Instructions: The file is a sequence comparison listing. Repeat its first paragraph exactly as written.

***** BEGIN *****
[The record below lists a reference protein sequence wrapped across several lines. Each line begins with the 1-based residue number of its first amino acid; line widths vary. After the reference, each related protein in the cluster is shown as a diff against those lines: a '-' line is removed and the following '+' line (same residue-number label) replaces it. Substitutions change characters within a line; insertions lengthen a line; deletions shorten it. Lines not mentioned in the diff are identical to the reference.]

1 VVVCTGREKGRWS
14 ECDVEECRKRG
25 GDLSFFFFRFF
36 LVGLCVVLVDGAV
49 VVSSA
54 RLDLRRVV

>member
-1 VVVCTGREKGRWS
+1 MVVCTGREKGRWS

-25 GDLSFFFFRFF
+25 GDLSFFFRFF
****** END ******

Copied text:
[The record below lists a reference protein sequence wrapped across several lines. Each line begins with the 1-based residue number of its first amino acid; line widths vary. After the reference, each related protein in the cluster is shown as a diff against those lines: a '-' line is removed and the following '+' line (same residue-number label) replaces it. Substitutions change characters within a line; insertions lengthen a line; deletions shorten it. Lines not mentioned in the diff are identical to the reference.]